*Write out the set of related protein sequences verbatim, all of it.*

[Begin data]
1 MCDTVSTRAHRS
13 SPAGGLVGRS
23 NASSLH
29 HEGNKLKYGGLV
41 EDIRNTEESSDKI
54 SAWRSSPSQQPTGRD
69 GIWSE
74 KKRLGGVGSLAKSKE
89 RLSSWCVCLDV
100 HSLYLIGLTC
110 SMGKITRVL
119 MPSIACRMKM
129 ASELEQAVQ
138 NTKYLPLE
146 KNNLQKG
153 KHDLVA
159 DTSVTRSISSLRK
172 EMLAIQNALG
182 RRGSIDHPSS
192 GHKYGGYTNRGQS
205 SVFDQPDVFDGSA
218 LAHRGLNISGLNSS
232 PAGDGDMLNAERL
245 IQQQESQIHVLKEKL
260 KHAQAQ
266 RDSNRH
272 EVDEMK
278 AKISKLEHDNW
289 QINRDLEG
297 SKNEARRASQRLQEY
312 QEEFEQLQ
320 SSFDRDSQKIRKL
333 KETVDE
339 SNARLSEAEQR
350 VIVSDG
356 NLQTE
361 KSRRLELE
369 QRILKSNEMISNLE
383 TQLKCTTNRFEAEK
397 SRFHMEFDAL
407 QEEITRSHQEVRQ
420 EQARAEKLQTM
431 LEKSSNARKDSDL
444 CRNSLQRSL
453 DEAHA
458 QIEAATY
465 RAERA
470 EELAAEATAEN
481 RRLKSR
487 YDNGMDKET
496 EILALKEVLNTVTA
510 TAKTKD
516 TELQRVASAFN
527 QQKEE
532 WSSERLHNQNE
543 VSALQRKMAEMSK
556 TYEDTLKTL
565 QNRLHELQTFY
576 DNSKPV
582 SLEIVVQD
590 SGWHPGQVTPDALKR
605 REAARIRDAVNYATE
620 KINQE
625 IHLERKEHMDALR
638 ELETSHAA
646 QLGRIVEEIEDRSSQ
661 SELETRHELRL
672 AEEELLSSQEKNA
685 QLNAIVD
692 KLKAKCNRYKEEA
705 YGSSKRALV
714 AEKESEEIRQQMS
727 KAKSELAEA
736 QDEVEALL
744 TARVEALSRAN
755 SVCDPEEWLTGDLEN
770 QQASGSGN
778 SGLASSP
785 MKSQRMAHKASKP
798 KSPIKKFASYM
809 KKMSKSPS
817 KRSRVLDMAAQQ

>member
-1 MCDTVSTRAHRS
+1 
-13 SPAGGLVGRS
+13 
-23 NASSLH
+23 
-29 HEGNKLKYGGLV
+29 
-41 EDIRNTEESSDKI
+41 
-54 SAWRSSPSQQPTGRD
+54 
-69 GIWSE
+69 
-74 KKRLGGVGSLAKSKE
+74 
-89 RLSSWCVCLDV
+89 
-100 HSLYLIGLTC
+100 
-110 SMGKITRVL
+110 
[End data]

1 MCDTVSTRAHRS
13 SPAGGLVGRS
23 NASSLH
29 HEGNKLKYGGLV
41 EDIRNTEESSDKI
54 SAWRSSPSQQPTGRD
69 GIWSE
74 KKRLGGVGSLAKSKE
89 RLSSWCVCLDV
100 HSLYLIGLTC
110 SMGKITRVL
119 MPSIACRMKM
129 ASELEQAVQ
138 NTKYLPLE
146 KNNLQKG
153 KHDLVA
159 DTSVTRSISSLRK
172 EMLAIQNALG
182 RRGSIDHPSS
192 GHKYGGYTNRGQS
205 SVFDQPDVFDGSA
218 LAHRGLNISGLNSS
232 PAGDGDMLNAERL
245 IQQQESQIHVLKEKL
260 KHAQAQ
266 RDSNRH
272 EVDEMK
278 AKISKLEHDNW
289 QINRDLEG
297 SKNEARRASQRLQEY
312 QEEFEQLQ
320 SSFDRDSQKIRKL
333 KETVDE
339 SNARLSEAEQR
350 VIVSDG
356 NLQTE
361 KSRRLELE
369 QRILKSNEMISNLE
383 TQLKCTTNRFEAEK
397 SRFHMEFDAL
407 QEEITRSHQEVRQ
420 EQARAEKLQTM
431 LEKSSNARKDSDL
444 CRNSLQRSL
453 DEAHA
458 QIEAATY
465 RAERA
470 EELAAEATAEN
481 RRLKSR
487 YDNGMDKET
496 EILALKEVLNTVTA
510 TAKTKD
516 TELQRVASAFN
527 QQKEE
532 WSSERLHNQNE
543 VSALQRKMAEMSK
556 TYEDTLKTL
565 QNRLHELQTFY
576 DNSKPV
582 SLEIVVQD
590 SGWHPGQVTPDALKR
605 REAARIRDAVNYATE
620 KINQE
625 IHLERKEHMDALR
638 ELETSHAA
646 QLGRIVEEIEDRSSQ
661 SELETRHELRL
672 AEEELLSSQEKNA
685 QLNAIVD
692 KLKAKCNRYKEEA
705 YGSSKRALV
714 AEKESEEIRQQMS
727 KAKSELAEA
736 QDEVEALL
744 TARVEALSRAN
755 SVCDPEEWLTGDLEN
770 QQASGSGN
778 SGLASSP
785 MKSQRMAHKASKP
798 KSPIKKFASYM
809 KKMSKSPS
817 KRSRVLDMAAQQ

>member
-1 MCDTVSTRAHRS
+1 
-13 SPAGGLVGRS
+13 
-23 NASSLH
+23 
-29 HEGNKLKYGGLV
+29 
-41 EDIRNTEESSDKI
+41 
-54 SAWRSSPSQQPTGRD
+54 
-69 GIWSE
+69 
-74 KKRLGGVGSLAKSKE
+74 
-89 RLSSWCVCLDV
+89 
-100 HSLYLIGLTC
+100 
-110 SMGKITRVL
+110 